A Christchurch Choral Festival, lasting about one hour, will be held in the Catholic Pro-Cathedral, 373 Manchester Street. The Catholic Pro-Cathedral offers ample space at the front, suitable for large choral forces, and seating is available for an audience of at least 500, although the performers will use a proportion of that during the concert.
This will be the tenth festival in a developing tradition for the city, intended to sustain and strengthen separate choirs with an annual opportunity to share repertoire on a larger scale.
As in past years, individual choirs will be grouped into convenient clusters, performing for up to 10 minutes, and choosing their own items, conductors and accompanists. Combined inner-city church choirs, conducted by John Linker, Ken Joblin and Paul Ellis, and co-ordinated by the Royal School of Church Music, will open the concert with Mozart’s favourite Ave Verum, Gaelic Blessing by John Rutter, and a choral setting of the well-known All Creatures hymn by former Christchurch composer J.V. Peters. The Community Choirs of Christchurch will be led by Henry Nicholson, singing some popular arrangements and Sing Joyfully by J & D. Perry. A Maori melody and a new piece from local composer Richard Oswin will be heard from the Christchurch Boys’ Choir, conducted by Nicholas Sutcliffe. Two movements from the Fauré Requiem will be directed by John Linker. He will present Pie Jesu with his Christchurch Cathedral Choristers, and begin the concert choir bracket with Libera Me, for which the baritone soloist will be Wally Enright. The combined concert choirs will also sing a Mendelssohn madrigal, conducted by Felicity O’Brien, and an up-tempo version of Sister Sadie, arranged and conducted by Mary Ruston, whose Jazzamatazz Choir is one of the many groups participating this year.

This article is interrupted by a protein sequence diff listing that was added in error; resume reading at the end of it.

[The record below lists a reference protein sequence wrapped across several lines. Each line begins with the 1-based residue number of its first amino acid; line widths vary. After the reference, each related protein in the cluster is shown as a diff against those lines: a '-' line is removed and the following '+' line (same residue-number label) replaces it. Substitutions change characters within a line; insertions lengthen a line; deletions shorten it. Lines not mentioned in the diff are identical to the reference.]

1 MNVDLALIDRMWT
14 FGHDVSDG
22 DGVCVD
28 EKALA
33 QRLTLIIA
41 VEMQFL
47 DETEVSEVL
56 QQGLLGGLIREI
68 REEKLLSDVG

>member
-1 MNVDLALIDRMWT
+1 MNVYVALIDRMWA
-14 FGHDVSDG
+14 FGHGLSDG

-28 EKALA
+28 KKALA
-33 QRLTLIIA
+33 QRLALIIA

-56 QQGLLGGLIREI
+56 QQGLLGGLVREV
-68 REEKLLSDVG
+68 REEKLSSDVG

Admission will be free, and participants will pay nothing. There will be no interval, and the concert should last one hour. All performers should be in place by 2.30 pm on the day, to rehearse the concluding combined item: Beethoven’s Hallelujah Chorus, from his oratorio Mount of Olives.